On the first of May 2018, Hawaii became the first state to officially pass a bill the prohibits the sale or distribution of sunscreens and sun protection products that scientists have determined contain chemicals that have been identified as damaging to the oceans’ coral ecosystems. This new legislation is aimed specifically at prohibiting the distribution of products that contain octinoxate (an organic compound that filters UVB rays) and oxybenzone (soluble chemical compound that is used to filter UV/A rays) which have been associated with coral bleaching when it is washed off in the ocean. However despite the bill having been passed now, it still requires the signature of the governor and will only actually be implemented as of the first of January 2021.
While sunscreen is far from the only harmful substance and known polluter of the coral reefs, it is the one that can be most effectively and immediately addressed and controlled by beach-goers and swimmers, therefore making a significant and noticeable difference. Hawaii’s reefs have been a good example of the effect of both an increasing tourism rate combined with the impact of El Niño, both of which have contributed significantly to the mass coral reef bleaching that has been witnessed over the past 20 years.
However, there are many in opposition to the announcement of the new legislation – particularly those involved in the production and distribution of sunscreen products that have been singled out due to their respective chemical compositions. Their argument lies in the fact that all the products currently on the market have been approved by the U.S. Food and Drug Administration, and that the products themselves play an imperative role in preventing skin damage caused by UVA and UVB rays and therefore also aid in the prevention of skin cancer. While this may be the case, the majority of the FDA approved sunscreens do not meet the criteria of being “reef-safe” products.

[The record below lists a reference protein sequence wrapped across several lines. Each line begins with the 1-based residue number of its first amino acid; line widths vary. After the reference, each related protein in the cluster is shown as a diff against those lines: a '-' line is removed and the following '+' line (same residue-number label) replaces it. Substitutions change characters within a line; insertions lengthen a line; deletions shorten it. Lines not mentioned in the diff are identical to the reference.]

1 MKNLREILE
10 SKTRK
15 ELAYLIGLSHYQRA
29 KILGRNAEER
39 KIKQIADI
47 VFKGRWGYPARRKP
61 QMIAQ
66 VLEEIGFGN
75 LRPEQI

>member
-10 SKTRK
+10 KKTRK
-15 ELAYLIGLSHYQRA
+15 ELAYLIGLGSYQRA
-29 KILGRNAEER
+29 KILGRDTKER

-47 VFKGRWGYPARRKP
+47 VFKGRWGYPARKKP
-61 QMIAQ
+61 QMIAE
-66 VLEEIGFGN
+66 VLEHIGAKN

So what does a ‘reef-safe’ product constitute as? For a sunscreen or sun-protection product to be classified as ‘reef-safe’, it needs to be a mineral based product ideally containing titanium dioxide (a pigment utilised to block out the sun’s rays) and zinc oxide (a proven absorber of UVA AND UVB rays). They also need to be ‘non-nano’ in size which means that if they qualify as being below “100 nanometres, the creams can be ingested by the reefs” (Elaine Glusac, NYT) as the particles that they are comprised of are small enough to be absorbed by the surrounding oceanic environment.
With an estimated 14 000 tons of sunscreen believed to be deposited in the ocean annually, it’s about high time that the tide turned on potentially harmful products as an inevitable and necessary step towards coral conservation.